Ford Madox Ford (December 17, 1873 – June 26, 1939) was an English novelist, poet, critic and editor whose journals, The English Review and The Transatlantic Review, were instrumental in the development of early 20th-century English literature. He is now best remembered for The Good Soldier (1915) and the Parade's End tetralogy.
Born Ford Hermann Hueffer, the son of Francis Hueffer, he was Ford Madox Hueffer before he finally--in 1919, at a time when German connotations proved unpopular--settled on the name Ford Madox Ford in honor of his grandfather, the Pre-Raphaelite painter Ford Madox Brown, whose biography he had written.
Thomas Cranmer began a hesitating speech. In the pause after the words the King himself hesitated, as if he poised between a heavy rage and a sardonic humour. He deemed, however, that the humour could the more terrify the Archbishop—and, indeed, he was so much upon the joyous side in those summer days that he had forgotten how to browbeat.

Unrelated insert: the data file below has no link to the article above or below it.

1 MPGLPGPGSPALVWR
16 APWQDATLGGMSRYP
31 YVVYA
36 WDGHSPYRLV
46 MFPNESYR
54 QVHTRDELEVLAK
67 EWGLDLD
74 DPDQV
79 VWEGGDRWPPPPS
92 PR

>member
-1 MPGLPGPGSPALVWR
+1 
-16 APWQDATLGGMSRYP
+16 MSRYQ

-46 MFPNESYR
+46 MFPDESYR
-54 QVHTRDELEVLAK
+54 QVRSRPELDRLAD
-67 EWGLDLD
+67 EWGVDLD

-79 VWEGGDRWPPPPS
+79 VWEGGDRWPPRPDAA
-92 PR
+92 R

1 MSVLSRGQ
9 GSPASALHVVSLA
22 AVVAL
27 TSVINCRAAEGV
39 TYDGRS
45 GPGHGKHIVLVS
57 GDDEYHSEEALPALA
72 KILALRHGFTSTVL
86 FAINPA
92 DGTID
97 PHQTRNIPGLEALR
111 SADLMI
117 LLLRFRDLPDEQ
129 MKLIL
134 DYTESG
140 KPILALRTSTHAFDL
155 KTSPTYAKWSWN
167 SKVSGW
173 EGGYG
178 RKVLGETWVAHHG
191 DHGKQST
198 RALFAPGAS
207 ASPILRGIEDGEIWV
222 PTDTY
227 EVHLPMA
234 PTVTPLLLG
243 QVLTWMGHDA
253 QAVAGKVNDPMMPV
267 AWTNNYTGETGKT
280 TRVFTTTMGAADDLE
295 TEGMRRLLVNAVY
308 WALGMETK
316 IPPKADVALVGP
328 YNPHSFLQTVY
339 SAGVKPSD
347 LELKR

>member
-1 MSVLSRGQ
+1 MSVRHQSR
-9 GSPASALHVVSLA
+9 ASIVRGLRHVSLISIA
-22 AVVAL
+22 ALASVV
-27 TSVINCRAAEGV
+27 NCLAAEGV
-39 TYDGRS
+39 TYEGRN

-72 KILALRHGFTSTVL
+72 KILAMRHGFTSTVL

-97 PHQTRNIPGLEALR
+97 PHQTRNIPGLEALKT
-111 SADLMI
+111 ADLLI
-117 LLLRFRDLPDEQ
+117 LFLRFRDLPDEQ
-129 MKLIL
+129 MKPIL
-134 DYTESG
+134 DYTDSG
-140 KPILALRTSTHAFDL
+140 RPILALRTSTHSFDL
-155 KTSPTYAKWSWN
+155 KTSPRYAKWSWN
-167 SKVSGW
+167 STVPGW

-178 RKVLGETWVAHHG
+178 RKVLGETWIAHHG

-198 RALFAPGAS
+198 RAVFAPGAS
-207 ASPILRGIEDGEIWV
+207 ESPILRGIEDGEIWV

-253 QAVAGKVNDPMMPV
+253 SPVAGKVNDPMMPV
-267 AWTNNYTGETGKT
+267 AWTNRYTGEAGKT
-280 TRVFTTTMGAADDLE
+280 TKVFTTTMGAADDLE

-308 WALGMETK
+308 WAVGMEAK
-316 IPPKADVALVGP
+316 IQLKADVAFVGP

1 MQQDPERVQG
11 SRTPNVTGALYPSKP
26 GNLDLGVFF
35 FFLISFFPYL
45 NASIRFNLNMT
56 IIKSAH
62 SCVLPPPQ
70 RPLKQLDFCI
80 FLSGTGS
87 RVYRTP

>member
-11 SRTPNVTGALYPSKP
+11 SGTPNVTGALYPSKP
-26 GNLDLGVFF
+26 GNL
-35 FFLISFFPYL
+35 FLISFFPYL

‘Our holy father,’ he corrected the Archbishop. ’Or I will say my holy father, since thou art a heretic——’
Cranmer’s eyes had always the expression of a man’s who looked at approaching calamity, but at the King’s words his whole face, his closed lips, his brows, the lines from his round nose, all drooped suddenly downwards.
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